Going beyond pure text, bridges will feature Austrian scientists from a new perspective in 2018, taking creative cues to communicate their science in a different light, tone, and color.

Discover the work of Patricia Bubner, our second scientist featured in the ARIT 2017 Poster Session Showcase. 

What do I want to achieve with my research?

Rather than with text, our scientists, answer this essential question using an image, emoji, cartoon or limerick. 

Cartoon credit: Monika Lafer 

"How does my research make others feel?"

Our scientists mimics speak stronger than words!

Photo credit: Sabrina Sehr

Your science in action: A nutritious, drought-tolerant, and gluten-free grain!

When Patricia Bubner undertook her postdoctoral research in biotechnology at the University of California, Berkeley, her program at the Energy Biosciences Institute investigated different ways to replace climate-damaging fossil fuels by biofuels. Studying the biofuel potential of agricultural by-products such as straw or wood (cellulosic fuels), among others, the institute had minimal interest in food plants. However, Bubner’s fortuitous friendship with an Indian postdoc, Amrita Hazra, moved the two women to pursue a side research project on millet – a family of grains that they both found sadly missing from American groceries, diets, and menus.

Although wheat, corn, and rice make up 89% of the grains produced around the world, millets are widely grown in India, Nepal, and Japan, and there is evidence of their cultivation in Asia 10,000 years ago. Currently, more than 50 million people in the African Sahel eat pearl millet every day, Bubner had grown up in Austria in a family that prized a healthy diet, and both Hazra and Bubner wanted to remedy their low-millet situation: “We both enjoyed eating millet and wondered why we could not get it here in the US,” said Bubner. “We were passionate to change that.” Thus, in their free time, they started The Millet Project.

Bubner’s 2017 poster paper described the research of the now-14-member multicultural group – members have been from India, the US, Mexico, Portugal, China, Indonesia, and Austria – focusing on a project that studied which types of millet are best suited to certain climates, such as the dry California soil. Millets have the advantage of a short growing season; they are low in carbohydrates, but rich in protein, certain vitamins, calcium, and iron; and are also gluten free. For example, finger millet (ragi) has three times the calcium (mg/100 g) that milk has!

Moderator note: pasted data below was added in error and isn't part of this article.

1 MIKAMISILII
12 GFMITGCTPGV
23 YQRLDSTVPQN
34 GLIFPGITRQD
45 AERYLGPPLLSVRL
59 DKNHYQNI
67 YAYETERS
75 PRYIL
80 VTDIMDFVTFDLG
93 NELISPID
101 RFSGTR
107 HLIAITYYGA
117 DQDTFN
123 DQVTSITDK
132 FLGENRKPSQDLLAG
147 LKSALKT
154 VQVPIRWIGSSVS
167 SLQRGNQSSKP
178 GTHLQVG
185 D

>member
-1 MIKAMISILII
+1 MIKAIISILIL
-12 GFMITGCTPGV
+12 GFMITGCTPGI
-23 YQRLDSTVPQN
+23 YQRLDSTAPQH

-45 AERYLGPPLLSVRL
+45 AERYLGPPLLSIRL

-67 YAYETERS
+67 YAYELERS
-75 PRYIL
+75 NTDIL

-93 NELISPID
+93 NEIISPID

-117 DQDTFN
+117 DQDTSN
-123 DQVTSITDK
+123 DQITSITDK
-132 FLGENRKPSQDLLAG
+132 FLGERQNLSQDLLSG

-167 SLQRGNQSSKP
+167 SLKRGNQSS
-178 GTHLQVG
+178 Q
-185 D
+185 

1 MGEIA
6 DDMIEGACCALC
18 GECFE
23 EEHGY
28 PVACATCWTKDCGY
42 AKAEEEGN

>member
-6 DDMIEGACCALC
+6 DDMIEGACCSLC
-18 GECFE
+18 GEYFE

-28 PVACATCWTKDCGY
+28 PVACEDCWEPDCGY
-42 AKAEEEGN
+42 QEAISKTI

Not only is millet relatively drought tolerant, but one of The Millet Project’s collaborators, ICRISAT (Indian Institute of Millets Research), is working to develop strains with even greater drought tolerance. In California and Washington State, individual farmers, projects, and university-affiliated facilities have also become collaborators, with “test plots” for several varieties of millet – including proso, foxtail, pearl millet, Japanese millet, teff, and finger millet. Even under conditions so dry that corn (maize) produces no seed, all the millet varieties produced seed. And under various levels of drought, pearl millet was the least impaired by water shortage, showing only modest changes in weight and length of the inflorescenses.

Increased cultivation of millet is important not only to homesick postdocs, but as a way to improve nutrition around the world, particularly in a time of climate change. Amrita Hazra, now an assistant professor in India, foresees millet being used as a healthy snack for school children. Much as in China, Africa, and even Europe, millet in India “is considered food for poor people, even though it is much more nutritious than rice,” explains Bubner.

The goal of The Millet Project (https://themilletproject.org/) is to increase diversity in agriculture as well as in our diet, with grains whose tolerance of drought and skeletal soils can alleviate the effects of climate change. By carrying out growing trials with different millets in California to connect farmers with producers and customers, and through public outreach events that acquaint people with the benefits of millets and how to cook them, The Millet Project is pushing for this grain to become a regular dietary staple – not only in US kitchens, but all over the world.

My favorite scientist is:

Tu Youyou

If you read one science website/ blog/ book, it should be:

'The Immortal Life' of Henrietta Lacks by Rebecca Skloot

Without science, I would be a:

…post-apocalyptic survival specialist.

My eureka moment was when:

One of the many eureka moments over the years was when I realized the global importance of food security, and how important it is for people to reconnect with the food they eat, the people that grow this food, and the soil that nurtures it.



The ARIT 2017 Poster Session Showcase will highlight select Austrian scientists of the Research and Innovation Network Austria. These scientists all participated in the coveted ARIT 2017 Poster Session, after having been selected by an expert jury from the ASCINA network and the Austrian Marshall Plan Foundation